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The Easy Act of Witness That Tells Strangers God Exists

David Mills - published on 06/15/16

Saying grace in public is a little thing that means a lot

You want to push back against those trying to denude the public square of Christianity? Start small. Start with saying grace before meals even in public. Did I say small? I mean tiny. But tiny does not mean insignificant.

Don’t do it to make a statement, because almost nothing’s a worse witness than the one put on for show. “Hey, people, look at me being a Christian” just makes other Christians want to martyr you.

Say grace because it’s a duty and a privilege of the Christian life to thank God, and for whatever reasons we’ve decided that before we eat is a time we should do that. Say grace in public because the duty is one to be exercised, and the privilege one to be enjoyed, at all times and in all places. It should be as natural as shaking hands when you meet someone.

You may have had this experience too: You go to lunch with someone you know to be a Christian and when your food arrives there’s that awkward moment when you don’t know whether to excuse yourself to say grace or to ask if he wants to say it together. I have had people, including ministers, tell me — usually, but not always, sheepishly — that they never say grace in public. They say that they don’t want to cause a scene or draw attention to themselves or even hold the faith up to ridicule. I think they often just want to avoid having some lout say something rude to them. So they dine as the godless do, as St. Paul might have put it.

I thought about this when asked by the Portsmouth Institute to talk on courage in The Lord of the Rings at their excellent annual conference. (The papers will be published in their journal Conversatio). Tolkien shows courage exercised as a matter of duty and a matter of love, which are often two sides of the same thing. He shows courage exercised in the grand terms of a quest to save the world, but we have our own ways to do our duty and show our love even while living the comfortable life of the American Christian.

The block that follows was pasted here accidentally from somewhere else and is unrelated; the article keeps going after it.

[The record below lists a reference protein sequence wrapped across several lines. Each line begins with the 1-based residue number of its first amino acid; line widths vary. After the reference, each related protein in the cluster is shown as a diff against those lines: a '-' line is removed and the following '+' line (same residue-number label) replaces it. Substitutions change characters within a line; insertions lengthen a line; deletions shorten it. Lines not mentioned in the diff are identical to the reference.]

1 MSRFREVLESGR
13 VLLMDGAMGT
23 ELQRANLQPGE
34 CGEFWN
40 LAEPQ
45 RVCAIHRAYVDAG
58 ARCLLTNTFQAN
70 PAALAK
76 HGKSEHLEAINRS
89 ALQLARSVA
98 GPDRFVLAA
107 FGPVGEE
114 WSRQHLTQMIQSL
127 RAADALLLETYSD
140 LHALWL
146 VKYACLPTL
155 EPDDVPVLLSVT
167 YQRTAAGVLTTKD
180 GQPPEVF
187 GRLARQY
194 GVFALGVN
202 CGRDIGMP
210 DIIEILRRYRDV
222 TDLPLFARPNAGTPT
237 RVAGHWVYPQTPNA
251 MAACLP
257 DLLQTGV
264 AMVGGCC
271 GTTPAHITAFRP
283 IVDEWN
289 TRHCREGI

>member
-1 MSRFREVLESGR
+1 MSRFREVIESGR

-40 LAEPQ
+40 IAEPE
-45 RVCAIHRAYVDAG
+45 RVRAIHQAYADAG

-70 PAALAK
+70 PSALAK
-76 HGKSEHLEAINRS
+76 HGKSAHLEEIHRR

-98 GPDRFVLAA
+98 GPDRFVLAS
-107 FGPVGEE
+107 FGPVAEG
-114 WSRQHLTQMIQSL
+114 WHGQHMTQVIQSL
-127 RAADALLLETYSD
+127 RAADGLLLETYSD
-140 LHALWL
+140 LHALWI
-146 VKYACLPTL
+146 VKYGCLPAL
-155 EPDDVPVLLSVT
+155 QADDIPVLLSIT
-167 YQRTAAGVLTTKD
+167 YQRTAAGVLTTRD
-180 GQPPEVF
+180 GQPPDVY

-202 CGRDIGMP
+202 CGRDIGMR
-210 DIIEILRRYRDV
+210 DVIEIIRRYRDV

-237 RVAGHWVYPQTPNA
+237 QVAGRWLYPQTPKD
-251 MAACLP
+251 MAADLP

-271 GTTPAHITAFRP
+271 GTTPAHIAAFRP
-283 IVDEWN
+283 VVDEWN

So: If grace is something you say before meals, grace is something you say before meals — including meals in restaurants. If it is right to pray at home before you eat, it is right to pray before you eat the jumbo burger special at Bob’s Barbecue and Car Wash or the foie gras at Francoise’s Incredibly Over-Priced French Restaurant. Doing something at home or with other Christians that you’re afraid to do in public risks Jesus’ rebuke that “Whoever disowns me before men, before my Father in heaven I too will disown him.” Personally, this is a risk I’d try to avoid.

Christians say grace to thank God and by doing our duty in this, even in the pub or restaurant, we make a public witness. Think what is lost by the refusal to do your duty, to exercise the tiny bit of courage needed to be the eccentric guy who prays before he eats.

You give up the chance to be one small sign that the Christian faith is a live option and that some Christians exercise their faith in the world. You refuse — and it is a refusal, not a failure — to offer a small but perhaps powerful challenge to the secularist narrative that almost every American accepts and lives by. You miss the chance to insert Christianity into a public world from which it’s been removed.

It is a tiny gesture, yes, true, but not an insignificant gesture, thanking God before you start to eat. It tells people who may not know anything about God or the Church that there is a world in which it is natural to be thankful. It tells them that we know Someone we can thank.

[Editor’s Note: Take the Poll – Do You Say Grace in Public]

Tags:
CatholicismPrayer
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